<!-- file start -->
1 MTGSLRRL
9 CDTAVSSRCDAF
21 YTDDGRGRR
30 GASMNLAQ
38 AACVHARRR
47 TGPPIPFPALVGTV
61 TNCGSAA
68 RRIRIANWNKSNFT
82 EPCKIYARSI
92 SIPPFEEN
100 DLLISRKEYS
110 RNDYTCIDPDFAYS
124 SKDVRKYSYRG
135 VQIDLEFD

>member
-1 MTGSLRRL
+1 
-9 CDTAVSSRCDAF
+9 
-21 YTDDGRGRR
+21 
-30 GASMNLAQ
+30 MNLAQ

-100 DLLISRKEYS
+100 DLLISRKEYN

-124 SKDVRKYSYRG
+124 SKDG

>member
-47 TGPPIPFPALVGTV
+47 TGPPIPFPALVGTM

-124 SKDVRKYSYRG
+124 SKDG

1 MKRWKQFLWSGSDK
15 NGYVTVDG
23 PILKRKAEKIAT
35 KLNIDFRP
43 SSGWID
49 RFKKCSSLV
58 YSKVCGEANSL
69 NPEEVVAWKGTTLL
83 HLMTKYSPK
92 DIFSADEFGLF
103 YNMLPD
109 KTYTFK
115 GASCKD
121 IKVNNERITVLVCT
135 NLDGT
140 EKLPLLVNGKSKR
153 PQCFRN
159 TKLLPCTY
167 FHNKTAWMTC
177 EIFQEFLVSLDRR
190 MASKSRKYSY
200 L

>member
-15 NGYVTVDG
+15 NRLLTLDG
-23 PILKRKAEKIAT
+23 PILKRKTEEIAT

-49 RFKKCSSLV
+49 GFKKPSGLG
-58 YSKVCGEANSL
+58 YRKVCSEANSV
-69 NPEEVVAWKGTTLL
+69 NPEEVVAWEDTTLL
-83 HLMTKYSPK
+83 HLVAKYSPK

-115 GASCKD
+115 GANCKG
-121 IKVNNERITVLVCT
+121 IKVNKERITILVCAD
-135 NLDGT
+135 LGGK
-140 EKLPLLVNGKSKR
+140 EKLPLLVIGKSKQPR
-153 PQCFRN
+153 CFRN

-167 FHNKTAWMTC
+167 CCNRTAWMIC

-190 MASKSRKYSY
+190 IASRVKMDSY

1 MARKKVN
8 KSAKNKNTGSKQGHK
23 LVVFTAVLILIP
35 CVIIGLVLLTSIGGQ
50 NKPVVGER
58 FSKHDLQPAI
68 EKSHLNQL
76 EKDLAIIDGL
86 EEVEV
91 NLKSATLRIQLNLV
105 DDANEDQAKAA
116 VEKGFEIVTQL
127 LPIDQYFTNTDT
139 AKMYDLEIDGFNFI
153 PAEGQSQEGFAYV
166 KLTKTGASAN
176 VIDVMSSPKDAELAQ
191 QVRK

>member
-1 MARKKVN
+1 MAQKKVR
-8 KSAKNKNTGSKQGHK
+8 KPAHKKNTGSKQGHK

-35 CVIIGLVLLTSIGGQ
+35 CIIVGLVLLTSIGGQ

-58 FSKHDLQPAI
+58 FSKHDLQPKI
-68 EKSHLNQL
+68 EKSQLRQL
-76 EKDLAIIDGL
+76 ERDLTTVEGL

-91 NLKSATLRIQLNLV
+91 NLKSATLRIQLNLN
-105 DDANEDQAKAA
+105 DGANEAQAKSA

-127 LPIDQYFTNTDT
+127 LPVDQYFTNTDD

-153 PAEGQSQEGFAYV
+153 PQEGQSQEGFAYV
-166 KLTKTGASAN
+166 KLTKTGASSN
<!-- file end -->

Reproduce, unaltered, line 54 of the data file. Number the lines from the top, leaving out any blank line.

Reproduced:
200 L